What is Big Think?  

We are Big Idea Hunters…

We live in a time of information abundance, which far too many of us see as information overload. With the sum total of human knowledge, past and present, at our fingertips, we’re faced with a crisis of attention: which ideas should we engage with, and why? Big Think is an evolving roadmap to the best thinking on the planet — the ideas that can help you think flexibly and act decisively in a multivariate world.

A word about Big Ideas and Themes — The architecture of Big Think

Big ideas are lenses for envisioning the future. Every article and video on bigthink.com and on our learning platforms is based on an emerging “big idea” that is significant, widely relevant, and actionable. We’re sifting the noise for the questions and insights that have the power to change all of our lives, for decades to come. For example, reverse-engineering is a big idea in that the concept is increasingly useful across multiple disciplines, from education to nanotechnology.

Themes are the seven broad umbrellas under which we organize the hundreds of big ideas that populate Big Think. They include New World Order, Earth and Beyond, 21st Century Living, Going Mental, Extreme Biology, Power and Influence, and Inventing the Future.

Big Think Features:

12,000+ Expert Videos

1

Browse videos featuring experts across a wide range of disciplines, from personal health to business leadership to neuroscience.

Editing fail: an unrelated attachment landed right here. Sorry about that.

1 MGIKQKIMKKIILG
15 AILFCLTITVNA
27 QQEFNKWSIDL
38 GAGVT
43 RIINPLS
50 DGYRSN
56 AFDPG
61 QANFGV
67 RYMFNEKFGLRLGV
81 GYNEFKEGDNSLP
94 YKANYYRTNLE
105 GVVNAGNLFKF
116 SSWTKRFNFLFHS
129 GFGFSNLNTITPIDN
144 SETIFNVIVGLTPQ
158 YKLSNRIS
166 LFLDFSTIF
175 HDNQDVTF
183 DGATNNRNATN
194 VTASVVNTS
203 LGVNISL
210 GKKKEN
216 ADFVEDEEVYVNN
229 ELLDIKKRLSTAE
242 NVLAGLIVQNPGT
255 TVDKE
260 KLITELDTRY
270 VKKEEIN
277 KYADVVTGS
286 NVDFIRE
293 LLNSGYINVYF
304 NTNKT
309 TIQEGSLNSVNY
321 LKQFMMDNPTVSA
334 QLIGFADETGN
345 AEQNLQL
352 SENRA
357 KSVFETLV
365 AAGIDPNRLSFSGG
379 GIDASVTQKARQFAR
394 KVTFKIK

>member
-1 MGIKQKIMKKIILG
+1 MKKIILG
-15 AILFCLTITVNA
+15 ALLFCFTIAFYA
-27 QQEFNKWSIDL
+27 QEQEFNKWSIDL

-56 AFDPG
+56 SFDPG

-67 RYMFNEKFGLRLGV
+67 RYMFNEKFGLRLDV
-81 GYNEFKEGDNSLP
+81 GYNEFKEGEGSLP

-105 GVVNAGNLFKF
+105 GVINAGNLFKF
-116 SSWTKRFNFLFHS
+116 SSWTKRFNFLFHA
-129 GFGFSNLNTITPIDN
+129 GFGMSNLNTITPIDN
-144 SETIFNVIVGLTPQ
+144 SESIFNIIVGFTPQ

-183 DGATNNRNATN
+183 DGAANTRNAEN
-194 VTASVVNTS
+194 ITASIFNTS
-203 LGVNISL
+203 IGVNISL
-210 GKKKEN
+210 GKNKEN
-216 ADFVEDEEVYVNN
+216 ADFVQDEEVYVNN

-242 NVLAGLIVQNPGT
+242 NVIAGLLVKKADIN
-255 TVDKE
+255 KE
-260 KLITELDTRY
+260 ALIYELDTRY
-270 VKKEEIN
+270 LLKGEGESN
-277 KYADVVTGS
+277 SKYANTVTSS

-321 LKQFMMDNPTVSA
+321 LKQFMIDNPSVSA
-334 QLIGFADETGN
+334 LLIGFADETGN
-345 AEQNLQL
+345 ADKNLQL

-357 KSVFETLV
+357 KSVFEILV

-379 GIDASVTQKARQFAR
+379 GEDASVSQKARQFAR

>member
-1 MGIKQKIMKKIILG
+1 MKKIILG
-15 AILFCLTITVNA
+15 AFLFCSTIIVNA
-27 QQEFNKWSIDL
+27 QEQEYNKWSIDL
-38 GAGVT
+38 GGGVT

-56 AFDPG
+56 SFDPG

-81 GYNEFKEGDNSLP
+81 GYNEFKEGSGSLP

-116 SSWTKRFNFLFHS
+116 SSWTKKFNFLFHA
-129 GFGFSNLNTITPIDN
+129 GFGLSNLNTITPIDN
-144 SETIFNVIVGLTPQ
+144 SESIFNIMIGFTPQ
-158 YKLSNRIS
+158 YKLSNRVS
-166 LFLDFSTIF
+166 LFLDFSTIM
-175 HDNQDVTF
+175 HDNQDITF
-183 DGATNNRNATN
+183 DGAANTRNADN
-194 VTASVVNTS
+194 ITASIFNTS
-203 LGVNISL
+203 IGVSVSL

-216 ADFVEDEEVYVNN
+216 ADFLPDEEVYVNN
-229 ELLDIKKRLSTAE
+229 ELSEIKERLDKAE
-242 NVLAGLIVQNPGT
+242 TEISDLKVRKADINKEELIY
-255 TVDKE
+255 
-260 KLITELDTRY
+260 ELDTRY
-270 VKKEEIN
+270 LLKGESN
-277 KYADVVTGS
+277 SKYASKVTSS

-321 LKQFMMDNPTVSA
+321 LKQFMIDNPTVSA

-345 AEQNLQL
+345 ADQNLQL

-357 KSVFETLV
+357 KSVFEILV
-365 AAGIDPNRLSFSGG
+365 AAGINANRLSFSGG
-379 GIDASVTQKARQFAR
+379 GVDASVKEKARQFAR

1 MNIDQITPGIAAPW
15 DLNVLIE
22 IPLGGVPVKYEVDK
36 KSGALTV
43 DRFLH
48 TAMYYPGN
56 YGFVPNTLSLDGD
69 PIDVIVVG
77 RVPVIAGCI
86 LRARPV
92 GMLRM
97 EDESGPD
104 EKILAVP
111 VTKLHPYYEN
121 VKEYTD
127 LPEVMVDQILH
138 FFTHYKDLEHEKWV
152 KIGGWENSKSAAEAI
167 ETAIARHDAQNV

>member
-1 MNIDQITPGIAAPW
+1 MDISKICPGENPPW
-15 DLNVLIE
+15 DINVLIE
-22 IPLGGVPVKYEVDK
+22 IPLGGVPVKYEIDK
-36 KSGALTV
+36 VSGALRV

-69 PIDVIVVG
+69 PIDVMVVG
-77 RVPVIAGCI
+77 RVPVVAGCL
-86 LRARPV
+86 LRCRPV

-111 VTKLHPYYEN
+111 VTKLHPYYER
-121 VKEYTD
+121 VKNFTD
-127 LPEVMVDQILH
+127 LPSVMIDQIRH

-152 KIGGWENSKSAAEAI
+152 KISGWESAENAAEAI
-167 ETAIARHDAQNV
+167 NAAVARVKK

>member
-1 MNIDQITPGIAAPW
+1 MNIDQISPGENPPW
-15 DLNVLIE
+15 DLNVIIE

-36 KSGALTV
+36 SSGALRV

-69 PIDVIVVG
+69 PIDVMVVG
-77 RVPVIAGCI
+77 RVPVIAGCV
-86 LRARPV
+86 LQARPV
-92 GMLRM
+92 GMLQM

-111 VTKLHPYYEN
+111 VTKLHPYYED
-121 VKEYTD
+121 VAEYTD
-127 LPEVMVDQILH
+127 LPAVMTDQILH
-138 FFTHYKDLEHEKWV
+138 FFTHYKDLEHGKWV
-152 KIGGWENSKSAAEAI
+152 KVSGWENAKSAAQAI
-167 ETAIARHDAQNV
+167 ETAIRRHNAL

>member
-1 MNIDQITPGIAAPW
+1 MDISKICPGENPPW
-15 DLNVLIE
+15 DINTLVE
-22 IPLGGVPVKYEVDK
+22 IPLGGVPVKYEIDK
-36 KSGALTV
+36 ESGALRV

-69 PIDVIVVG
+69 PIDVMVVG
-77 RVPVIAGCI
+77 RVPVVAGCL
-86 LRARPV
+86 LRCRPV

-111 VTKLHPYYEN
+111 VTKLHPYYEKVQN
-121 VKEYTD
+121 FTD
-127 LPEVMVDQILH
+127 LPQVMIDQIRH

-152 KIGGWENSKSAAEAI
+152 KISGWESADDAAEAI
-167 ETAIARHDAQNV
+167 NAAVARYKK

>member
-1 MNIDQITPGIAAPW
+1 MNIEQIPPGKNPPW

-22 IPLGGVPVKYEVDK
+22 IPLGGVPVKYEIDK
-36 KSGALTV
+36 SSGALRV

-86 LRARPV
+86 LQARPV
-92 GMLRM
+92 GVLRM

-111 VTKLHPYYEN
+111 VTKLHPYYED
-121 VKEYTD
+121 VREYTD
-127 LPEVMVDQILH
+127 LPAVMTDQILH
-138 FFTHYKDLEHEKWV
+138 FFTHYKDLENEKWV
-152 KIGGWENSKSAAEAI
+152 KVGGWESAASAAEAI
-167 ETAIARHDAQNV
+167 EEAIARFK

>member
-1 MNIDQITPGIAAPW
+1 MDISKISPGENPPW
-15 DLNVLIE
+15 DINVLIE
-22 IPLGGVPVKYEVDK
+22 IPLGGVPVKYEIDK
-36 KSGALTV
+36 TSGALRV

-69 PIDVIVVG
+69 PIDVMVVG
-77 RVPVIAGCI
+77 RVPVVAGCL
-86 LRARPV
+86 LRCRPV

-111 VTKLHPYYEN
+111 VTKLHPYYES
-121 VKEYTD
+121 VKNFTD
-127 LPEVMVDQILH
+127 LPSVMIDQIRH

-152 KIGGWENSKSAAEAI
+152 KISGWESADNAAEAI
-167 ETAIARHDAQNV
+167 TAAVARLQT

Watch videos

World Renowned Bloggers

2

Big Think’s contributors offer expert analysis of the big ideas behind the news.

Go to blogs

Big Think Edge

3

Big Think’s Edge learning platform for career mentorship and professional development provides engaging and actionable courses delivered by the people who are shaping our future.

Find out more
Close

The Ethical Businessman of the 21st Century

September 24, 2012, 12:00 AM
Ethics2

What's the Big Idea?

Were the problems that led to the financial crisis of 2008 purely financial issues, or ethical issues? Consider, for instance, the practice of selling a product to someone that you know can't afford it. Or consider lending someone money that you know they won't be able to repay. Who is ultimately responsible for such practices, often referred to as "predatory lending"?

Andrew Likierman, dean of the London Business School, says that these are simply examples of questions that anyone going to business school, or starting a business of their own, will inevitably face. And some ethical training is required of us all in order to be prepared for the world of business, which can often be an ethical minefield.

After all, you might think you have the best moral and ethical compass in the world, but what if the organization you work for does not? How do you contend with the inevitable conflicts that will result? 

Watch Likierman here:

Image courtesy of Shutterstock

More from the Big Idea for Monday, September 24 2012

Today's Big Idea: Blind Spots

We would all like to think that we are not like Bernie Madoff. And perhaps most of us are correct in that self-assessment. And yet, studies show that individuals always tend to overrate their own ... Read More…

 

The Ethical Businessman of ...

Newsletter: Share: